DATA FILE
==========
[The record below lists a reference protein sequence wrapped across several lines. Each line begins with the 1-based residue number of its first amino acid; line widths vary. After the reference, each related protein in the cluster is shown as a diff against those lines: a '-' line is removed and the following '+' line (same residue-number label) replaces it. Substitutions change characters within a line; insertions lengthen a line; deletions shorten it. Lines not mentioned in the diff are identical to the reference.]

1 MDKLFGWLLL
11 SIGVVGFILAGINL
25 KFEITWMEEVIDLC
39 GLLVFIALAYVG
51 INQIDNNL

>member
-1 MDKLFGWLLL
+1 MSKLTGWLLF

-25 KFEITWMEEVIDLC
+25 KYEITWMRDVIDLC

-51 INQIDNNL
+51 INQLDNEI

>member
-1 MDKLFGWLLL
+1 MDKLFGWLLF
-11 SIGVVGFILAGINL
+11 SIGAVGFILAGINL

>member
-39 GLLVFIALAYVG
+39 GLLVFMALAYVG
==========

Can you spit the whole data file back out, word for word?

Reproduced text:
[The record below lists a reference protein sequence wrapped across several lines. Each line begins with the 1-based residue number of its first amino acid; line widths vary. After the reference, each related protein in the cluster is shown as a diff against those lines: a '-' line is removed and the following '+' line (same residue-number label) replaces it. Substitutions change characters within a line; insertions lengthen a line; deletions shorten it. Lines not mentioned in the diff are identical to the reference.]

1 MDKLFGWLLL
11 SIGVVGFILAGINL
25 KFEITWMEEVIDLC
39 GLLVFIALAYVG
51 INQIDNNL

>member
-1 MDKLFGWLLL
+1 MSKLTGWLLF

-25 KFEITWMEEVIDLC
+25 KYEITWMRDVIDLC

-51 INQIDNNL
+51 INQLDNEI

>member
-1 MDKLFGWLLL
+1 MDKLFGWLLF
-11 SIGVVGFILAGINL
+11 SIGAVGFILAGINL

>member
-39 GLLVFIALAYVG
+39 GLLVFMALAYVG